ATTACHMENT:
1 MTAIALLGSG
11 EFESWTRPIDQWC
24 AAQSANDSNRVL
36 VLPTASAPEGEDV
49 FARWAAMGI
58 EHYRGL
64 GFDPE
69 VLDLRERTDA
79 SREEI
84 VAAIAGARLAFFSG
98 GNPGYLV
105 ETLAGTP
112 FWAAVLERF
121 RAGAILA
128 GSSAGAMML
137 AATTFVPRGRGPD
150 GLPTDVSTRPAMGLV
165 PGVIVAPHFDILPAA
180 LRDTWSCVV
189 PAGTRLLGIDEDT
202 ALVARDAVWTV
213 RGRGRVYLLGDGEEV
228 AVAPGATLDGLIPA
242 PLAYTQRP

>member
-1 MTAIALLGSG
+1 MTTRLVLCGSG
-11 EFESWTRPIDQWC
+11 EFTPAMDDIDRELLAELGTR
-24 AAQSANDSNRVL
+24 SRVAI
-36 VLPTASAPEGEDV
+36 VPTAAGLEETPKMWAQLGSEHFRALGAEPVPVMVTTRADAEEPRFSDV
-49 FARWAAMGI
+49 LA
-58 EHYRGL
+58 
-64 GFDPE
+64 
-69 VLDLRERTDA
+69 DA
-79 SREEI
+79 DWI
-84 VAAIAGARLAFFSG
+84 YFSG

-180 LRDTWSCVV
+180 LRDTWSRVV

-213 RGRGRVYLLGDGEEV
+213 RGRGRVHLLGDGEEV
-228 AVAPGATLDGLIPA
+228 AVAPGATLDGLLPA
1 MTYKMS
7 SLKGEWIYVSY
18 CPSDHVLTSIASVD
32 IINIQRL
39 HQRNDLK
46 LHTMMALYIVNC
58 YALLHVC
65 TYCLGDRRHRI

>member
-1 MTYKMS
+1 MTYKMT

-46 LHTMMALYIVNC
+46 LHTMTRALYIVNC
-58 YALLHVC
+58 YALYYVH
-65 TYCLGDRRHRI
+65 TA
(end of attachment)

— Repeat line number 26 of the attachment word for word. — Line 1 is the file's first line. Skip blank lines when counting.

-1 MTAIALLGSG